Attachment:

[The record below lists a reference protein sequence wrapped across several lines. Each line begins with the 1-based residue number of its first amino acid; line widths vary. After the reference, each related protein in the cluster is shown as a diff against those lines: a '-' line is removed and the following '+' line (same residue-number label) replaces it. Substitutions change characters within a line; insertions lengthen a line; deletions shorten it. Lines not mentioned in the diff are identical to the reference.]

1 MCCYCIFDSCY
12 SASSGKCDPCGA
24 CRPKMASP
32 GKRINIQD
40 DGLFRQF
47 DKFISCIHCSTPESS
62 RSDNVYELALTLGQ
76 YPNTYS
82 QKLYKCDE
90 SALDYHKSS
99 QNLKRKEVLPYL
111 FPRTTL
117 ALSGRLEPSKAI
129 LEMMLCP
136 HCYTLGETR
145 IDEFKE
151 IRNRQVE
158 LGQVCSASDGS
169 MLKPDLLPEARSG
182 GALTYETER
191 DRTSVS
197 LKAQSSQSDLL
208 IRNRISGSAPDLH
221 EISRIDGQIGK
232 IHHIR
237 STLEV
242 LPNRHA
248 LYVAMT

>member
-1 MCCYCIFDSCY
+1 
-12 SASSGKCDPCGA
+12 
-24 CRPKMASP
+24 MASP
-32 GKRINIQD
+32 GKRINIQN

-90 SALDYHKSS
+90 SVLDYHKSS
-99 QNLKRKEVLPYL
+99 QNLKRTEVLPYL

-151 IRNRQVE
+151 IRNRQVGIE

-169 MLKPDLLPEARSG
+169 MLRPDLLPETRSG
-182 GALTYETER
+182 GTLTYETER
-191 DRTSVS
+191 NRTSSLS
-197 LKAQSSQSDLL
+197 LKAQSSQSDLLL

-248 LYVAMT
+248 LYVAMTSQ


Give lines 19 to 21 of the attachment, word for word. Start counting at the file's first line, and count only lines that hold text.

158 LGQVCSASDGS
169 MLKPDLLPEARSG
182 GALTYETER